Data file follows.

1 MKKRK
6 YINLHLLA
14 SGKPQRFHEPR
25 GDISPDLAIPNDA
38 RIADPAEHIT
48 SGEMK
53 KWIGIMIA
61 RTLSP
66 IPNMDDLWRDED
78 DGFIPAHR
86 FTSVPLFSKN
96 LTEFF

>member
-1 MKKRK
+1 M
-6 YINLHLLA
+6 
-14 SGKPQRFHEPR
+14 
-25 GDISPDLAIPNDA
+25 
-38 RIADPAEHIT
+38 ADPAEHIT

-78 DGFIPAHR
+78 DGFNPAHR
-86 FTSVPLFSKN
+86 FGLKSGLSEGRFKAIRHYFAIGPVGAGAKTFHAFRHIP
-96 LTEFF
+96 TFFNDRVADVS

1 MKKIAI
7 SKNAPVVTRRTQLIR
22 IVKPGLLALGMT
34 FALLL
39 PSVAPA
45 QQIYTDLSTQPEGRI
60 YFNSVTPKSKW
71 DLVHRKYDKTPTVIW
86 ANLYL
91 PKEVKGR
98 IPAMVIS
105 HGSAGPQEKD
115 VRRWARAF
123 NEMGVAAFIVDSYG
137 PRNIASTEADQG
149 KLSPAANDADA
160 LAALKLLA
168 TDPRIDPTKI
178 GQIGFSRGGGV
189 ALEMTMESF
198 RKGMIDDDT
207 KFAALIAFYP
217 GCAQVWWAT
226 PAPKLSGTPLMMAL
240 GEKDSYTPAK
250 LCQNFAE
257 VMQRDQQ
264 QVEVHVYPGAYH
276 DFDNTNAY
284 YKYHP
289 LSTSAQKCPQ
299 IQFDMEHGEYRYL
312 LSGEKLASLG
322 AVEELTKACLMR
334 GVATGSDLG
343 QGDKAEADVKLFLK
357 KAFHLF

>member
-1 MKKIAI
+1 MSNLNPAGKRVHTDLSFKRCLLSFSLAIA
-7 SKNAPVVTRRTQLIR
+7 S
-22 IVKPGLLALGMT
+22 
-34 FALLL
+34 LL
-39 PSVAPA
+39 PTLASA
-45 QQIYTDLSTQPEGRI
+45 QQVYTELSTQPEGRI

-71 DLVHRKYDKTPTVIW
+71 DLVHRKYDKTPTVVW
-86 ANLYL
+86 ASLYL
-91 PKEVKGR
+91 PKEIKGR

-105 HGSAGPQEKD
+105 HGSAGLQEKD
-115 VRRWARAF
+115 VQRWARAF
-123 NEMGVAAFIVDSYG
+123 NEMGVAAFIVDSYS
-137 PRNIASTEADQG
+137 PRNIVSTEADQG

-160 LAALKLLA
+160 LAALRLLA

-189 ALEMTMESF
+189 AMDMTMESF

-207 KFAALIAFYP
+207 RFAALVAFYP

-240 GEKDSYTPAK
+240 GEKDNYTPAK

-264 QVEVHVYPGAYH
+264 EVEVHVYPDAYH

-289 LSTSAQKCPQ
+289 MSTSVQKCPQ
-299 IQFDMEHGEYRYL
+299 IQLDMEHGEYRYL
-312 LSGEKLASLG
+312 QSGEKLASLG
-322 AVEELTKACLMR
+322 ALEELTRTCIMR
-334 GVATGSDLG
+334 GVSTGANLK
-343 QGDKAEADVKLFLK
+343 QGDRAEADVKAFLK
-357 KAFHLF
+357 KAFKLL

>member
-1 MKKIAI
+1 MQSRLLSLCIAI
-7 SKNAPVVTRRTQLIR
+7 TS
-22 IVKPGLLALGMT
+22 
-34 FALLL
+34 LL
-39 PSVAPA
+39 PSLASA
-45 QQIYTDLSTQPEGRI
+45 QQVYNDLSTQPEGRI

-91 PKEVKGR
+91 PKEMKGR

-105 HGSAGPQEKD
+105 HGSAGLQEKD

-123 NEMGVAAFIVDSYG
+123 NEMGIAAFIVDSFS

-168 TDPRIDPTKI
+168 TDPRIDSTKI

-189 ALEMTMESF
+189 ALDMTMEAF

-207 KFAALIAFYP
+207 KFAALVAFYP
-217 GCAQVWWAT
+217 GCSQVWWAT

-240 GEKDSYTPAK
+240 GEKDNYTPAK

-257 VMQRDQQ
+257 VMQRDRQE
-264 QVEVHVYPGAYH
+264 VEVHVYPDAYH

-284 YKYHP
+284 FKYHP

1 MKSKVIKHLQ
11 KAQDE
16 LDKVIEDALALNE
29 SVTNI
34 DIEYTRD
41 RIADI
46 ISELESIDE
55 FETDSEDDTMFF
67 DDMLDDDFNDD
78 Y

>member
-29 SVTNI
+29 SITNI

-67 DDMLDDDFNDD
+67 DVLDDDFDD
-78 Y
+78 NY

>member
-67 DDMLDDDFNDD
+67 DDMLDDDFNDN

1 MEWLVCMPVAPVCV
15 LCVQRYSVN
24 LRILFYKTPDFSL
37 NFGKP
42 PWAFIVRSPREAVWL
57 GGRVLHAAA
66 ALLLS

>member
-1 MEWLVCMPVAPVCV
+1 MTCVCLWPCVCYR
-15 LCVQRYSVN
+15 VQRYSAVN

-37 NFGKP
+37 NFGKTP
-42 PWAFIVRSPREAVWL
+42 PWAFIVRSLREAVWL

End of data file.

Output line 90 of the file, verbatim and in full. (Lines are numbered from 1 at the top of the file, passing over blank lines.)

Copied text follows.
-123 NEMGVAAFIVDSYG